PennPraxis

From Wikipedia, the free encyclopedia

PennPraxis is the clinical arm of the School of Design at the University of Pennsylvania, and is a 501c(3) non-profit subsidiary of the Trustees of the University of Pennsylvania. Founded in 2012, PennPraxis has worked on ideas for urban planning for the city of Philadelphia, Pennsylvania, according to a "civic vision" it has for the city, including the Delaware River waterfront, and the western banks of the Schuylkill River.

The group offers community collaborative design opportunities for Penn faculty and students to test ideas and theories in real-world applications. The group also offers architectural and planning services to individuals and groups who are in need or are otherwise unable to procure these services from traditional sources. The group accepts project proposals that do not meet the university's guidelines for "sponsored research projects"; they must also provide educational benefits, or serve the interests of the Philadelphia community.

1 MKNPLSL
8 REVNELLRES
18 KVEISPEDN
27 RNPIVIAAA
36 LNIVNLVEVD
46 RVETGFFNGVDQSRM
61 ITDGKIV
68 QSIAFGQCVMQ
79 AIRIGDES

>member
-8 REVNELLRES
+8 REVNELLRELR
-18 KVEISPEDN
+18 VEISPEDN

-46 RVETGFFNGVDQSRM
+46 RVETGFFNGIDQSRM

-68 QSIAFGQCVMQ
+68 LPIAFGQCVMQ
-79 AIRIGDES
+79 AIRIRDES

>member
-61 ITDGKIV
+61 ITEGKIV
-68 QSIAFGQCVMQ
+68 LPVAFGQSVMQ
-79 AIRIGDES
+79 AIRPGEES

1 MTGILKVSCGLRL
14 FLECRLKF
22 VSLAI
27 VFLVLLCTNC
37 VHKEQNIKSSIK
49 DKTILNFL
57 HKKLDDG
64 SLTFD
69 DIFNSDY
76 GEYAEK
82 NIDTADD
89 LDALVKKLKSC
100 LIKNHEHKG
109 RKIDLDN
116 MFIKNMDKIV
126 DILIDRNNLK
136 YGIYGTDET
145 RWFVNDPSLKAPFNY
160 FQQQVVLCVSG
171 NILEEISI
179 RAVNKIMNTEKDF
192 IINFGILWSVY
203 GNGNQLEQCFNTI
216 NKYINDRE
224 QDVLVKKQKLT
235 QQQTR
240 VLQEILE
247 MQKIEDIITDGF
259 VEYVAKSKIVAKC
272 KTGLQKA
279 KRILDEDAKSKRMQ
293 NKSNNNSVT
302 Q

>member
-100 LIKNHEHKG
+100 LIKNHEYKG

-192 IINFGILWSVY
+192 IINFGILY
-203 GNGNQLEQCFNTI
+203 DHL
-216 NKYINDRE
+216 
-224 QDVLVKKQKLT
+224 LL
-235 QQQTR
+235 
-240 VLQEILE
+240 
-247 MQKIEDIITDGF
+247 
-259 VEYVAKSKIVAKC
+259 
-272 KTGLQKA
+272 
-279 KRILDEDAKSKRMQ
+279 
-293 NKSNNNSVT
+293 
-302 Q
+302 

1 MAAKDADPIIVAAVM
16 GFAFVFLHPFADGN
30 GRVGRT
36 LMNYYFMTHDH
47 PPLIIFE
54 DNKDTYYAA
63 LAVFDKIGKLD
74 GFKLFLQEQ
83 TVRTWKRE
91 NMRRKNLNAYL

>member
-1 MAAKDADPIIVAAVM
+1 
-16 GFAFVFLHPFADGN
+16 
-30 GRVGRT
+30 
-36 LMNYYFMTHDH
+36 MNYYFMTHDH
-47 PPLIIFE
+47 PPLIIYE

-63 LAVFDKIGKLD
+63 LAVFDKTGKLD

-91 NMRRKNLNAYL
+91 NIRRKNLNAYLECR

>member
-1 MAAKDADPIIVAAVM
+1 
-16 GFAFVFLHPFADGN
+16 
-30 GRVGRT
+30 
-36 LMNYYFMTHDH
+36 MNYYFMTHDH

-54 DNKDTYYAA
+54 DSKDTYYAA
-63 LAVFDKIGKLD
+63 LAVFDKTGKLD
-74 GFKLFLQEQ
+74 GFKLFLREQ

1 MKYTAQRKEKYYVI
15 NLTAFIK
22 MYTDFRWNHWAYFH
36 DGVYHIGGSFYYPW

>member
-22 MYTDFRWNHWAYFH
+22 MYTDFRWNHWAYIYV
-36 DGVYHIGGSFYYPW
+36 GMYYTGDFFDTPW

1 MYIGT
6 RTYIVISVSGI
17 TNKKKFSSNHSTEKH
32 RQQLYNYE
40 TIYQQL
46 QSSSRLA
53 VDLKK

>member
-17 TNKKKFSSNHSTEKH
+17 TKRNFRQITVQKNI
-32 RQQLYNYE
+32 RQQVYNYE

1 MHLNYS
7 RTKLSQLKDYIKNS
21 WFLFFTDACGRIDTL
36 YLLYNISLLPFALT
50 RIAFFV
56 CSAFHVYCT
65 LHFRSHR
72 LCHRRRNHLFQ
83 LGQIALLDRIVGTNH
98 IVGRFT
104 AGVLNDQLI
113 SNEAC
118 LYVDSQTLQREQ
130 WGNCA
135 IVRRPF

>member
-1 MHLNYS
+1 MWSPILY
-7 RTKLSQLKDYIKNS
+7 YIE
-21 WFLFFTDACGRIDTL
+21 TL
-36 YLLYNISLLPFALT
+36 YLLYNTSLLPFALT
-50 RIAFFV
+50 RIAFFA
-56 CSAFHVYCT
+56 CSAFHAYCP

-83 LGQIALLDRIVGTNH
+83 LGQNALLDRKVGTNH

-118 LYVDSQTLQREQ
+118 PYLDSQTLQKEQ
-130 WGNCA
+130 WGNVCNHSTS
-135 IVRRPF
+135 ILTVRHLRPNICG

In its first ten years, it earned $16 million in fees.[1] Some of the group's funding comes from the William Penn Foundation.[2][3]

PlanPhilly[edit]

The group has an independent news website: PlanPhilly (www.PlanPhilly.com), which reports on the city's Planning Commission, the Zoning Board of Adjustment, the Zoning Code Commission, the Delaware River Waterfront Corp. (formerly Penn's Landing Corp.), development, housing, streets, commercial real estate, and related topics. Its editor is Matt Golas, formerly of the Philadelphia Inquirer. The main writers for the site are Kellie Patrick Gates and business writer Thomas J. Walsh.